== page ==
The One “Thing” to Avoid
by Patricia Fripp, CSP, CPAE
Whether you’re delivering a sales presentation, keynote speech, or report to the board, choose your words carefully to build credibility, sound intelligent, and make your message understood. When you do, you have the power to make your message stick and get quoted from the boardroom to the convention hall.
Never be vague if you want to be believed. Use exact, precise words – words with power and value.
People tune out when they hear weak, overused, catch-all words. The question I most frequently ask my speech coaching clients is, “If it were not a ‘thing’ what would it be?”
A highly educated and intelligent engineer was preparing to speak at a breakout session at his company’s customer meeting. In our coaching session, he said, “There are two things people love about…”. After my question “If it were not a ‘thing’ what would it be?” He replied “innovative upgrades.” My next question was “There are billions of people in the world. Which people love your innovative upgrades?” He replied “systems administrators.”
Can you see the difference of clear, concise communication in his statement that he took to the stage “There are two innovative upgrades that systems administrators love.” This was especially important, as they had customers from 71 different countries. Adding specificity builds your credibility and adds value to what you are saying.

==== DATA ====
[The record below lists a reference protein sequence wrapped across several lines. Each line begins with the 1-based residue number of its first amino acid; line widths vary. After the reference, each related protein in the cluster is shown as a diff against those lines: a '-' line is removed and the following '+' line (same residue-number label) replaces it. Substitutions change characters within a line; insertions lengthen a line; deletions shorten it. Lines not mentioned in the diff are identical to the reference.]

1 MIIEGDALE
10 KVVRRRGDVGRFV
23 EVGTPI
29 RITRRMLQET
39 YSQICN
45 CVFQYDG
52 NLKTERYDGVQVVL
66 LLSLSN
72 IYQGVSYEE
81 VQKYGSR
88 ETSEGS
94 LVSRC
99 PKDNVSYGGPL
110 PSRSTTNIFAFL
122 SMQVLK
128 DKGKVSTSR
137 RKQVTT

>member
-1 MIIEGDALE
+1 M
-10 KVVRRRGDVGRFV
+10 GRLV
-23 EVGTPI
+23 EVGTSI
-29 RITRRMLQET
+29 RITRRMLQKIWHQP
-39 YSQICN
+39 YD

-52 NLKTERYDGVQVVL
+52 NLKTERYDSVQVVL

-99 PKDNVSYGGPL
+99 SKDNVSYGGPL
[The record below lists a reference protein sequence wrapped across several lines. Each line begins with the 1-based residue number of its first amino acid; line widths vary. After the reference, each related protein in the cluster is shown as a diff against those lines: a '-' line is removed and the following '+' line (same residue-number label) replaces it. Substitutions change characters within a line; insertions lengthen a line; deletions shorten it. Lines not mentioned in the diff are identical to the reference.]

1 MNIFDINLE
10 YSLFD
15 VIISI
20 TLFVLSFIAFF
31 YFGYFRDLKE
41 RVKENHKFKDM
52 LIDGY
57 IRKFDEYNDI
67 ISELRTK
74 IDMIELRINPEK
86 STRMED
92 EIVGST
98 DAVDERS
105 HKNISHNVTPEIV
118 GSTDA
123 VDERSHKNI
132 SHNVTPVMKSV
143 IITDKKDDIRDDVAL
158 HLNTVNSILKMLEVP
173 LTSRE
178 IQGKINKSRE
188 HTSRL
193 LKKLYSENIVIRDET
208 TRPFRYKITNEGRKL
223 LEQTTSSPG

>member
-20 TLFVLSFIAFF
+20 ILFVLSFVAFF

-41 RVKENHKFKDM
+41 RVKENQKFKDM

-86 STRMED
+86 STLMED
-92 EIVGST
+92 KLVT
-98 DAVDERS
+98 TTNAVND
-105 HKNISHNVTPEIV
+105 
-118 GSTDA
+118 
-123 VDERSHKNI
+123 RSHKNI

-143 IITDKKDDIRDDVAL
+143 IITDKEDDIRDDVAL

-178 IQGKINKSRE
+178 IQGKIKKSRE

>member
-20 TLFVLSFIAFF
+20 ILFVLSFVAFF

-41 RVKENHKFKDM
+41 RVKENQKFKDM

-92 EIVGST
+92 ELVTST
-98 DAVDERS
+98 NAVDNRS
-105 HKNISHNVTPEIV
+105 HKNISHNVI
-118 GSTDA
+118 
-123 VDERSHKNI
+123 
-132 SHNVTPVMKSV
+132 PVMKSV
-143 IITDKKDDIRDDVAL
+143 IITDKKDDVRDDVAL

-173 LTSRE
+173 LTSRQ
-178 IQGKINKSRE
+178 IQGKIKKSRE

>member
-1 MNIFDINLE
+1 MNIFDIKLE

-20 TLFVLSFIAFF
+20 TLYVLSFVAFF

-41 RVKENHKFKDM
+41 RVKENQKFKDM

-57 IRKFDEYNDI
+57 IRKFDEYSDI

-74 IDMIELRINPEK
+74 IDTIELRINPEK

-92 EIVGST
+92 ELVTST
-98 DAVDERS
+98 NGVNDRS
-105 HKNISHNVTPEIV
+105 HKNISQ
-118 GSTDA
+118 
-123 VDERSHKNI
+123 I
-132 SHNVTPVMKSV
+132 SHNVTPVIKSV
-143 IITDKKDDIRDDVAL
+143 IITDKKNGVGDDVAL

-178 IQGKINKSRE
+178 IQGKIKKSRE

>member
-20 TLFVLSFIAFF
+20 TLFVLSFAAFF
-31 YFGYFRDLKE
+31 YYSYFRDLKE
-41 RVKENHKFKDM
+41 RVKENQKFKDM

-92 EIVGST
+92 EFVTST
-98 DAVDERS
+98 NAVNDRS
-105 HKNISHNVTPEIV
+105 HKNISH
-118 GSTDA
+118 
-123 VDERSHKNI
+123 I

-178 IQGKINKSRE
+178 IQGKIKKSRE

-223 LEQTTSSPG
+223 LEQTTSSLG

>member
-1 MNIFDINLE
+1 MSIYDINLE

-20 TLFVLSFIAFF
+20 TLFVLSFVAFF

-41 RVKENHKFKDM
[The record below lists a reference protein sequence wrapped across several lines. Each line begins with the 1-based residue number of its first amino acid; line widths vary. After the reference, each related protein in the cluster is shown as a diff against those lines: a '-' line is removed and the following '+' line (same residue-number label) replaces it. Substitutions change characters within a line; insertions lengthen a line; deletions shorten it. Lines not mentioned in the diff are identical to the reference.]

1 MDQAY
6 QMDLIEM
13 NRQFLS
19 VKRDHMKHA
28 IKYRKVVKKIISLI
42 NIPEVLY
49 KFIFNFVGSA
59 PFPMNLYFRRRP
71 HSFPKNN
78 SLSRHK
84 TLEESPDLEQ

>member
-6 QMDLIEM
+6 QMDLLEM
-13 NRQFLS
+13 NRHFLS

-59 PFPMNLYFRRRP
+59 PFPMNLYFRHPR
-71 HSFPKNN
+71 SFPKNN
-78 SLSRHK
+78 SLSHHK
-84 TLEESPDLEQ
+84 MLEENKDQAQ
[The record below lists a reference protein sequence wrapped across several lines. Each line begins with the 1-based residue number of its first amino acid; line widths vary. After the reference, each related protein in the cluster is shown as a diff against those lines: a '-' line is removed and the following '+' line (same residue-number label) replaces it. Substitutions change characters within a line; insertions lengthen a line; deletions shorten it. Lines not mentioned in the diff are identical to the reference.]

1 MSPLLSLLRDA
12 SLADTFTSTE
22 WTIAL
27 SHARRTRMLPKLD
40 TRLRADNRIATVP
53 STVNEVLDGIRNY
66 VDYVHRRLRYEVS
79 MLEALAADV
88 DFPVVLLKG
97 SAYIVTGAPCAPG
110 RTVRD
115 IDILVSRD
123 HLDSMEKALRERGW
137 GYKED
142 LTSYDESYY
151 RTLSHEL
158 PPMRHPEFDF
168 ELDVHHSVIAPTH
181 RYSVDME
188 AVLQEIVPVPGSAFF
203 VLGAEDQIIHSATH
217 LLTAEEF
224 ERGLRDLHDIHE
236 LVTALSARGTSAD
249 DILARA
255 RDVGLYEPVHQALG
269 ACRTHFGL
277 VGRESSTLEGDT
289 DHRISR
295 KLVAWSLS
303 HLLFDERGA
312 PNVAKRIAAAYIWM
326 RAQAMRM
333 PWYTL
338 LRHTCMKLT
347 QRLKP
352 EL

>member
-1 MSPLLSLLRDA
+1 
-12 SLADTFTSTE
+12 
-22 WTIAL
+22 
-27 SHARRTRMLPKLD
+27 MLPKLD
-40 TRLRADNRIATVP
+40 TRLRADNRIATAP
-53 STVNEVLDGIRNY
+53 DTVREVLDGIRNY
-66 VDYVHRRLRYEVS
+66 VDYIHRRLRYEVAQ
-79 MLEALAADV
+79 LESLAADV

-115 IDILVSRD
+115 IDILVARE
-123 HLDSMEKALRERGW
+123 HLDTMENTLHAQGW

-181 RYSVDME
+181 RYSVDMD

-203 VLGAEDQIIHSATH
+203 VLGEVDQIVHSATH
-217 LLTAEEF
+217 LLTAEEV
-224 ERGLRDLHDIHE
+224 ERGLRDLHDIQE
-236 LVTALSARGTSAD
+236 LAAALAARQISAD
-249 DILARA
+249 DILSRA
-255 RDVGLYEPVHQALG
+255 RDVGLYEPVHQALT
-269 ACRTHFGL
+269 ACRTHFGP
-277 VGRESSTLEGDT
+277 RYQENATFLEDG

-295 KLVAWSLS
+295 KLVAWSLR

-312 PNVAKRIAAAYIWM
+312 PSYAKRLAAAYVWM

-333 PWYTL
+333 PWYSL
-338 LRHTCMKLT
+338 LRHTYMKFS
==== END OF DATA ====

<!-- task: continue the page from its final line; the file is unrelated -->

Yet, it’s so easy to get sloppy. For example, you might have even heard more than one professional speaker say, “The most important thing is…”
I coach professional speakers, consultants, coaches, and trainers on their presentation skills and I’m amazed at how often I hear the word “thing.” The one thing you should always avoid when you speak is “thing.” What a fuzzy, flabby, non-specific word!
I was providing mini speech coaching sessions at an event for speakers, consultants, coaches, and trainers and as I noticed the overuse and abuse of the word “thing,” I started to jot down alternatives.
It’s tempting to be lazy with language, but the next time you hear someone – maybe even yourself – use the word “thing,” write out the sentence and find a way to replace “thing” with a stronger and more specific word. You will become more aware of your own word choices and find it easier to speak with precision.
Here’s the list of better choices I quickly brainstormed as I sat in the back of the seminar room. (I’ve alphabetized them for your convenience.)
“The most important _______ is…
Choose your words carefully to build credibility, sound intelligent, and make your message understood.
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“I wanted a super bowl-quality coach, and I was lucky to be introduced to Patricia Fripp. Her help in coaching and scripting was world class. With Patricia Fripp on your team, you can go places.”
– Don Yaeger, Long-Time Associate Editor for Sports Illustrated magazine, Award-Winning Keynote Speaker, New York Times Best-Selling Author
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More to Help You Sound Intelligent
- Do You Sound Intelligent, Powerful, Polished, Articulate & Confident?
- What Do You Really Mean? Specificity Is The Key to Credibility
- Make Better Word Choices – Improve Your Presentation
- Audiences, Prospects & Clients Are Leary of Loose Language
Executive Speech Coach and Hall of Fame Keynote Speaker Patricia Fripp works with individuals and companies who realize that powerful, persuasive presentation skills give them a competitive edge.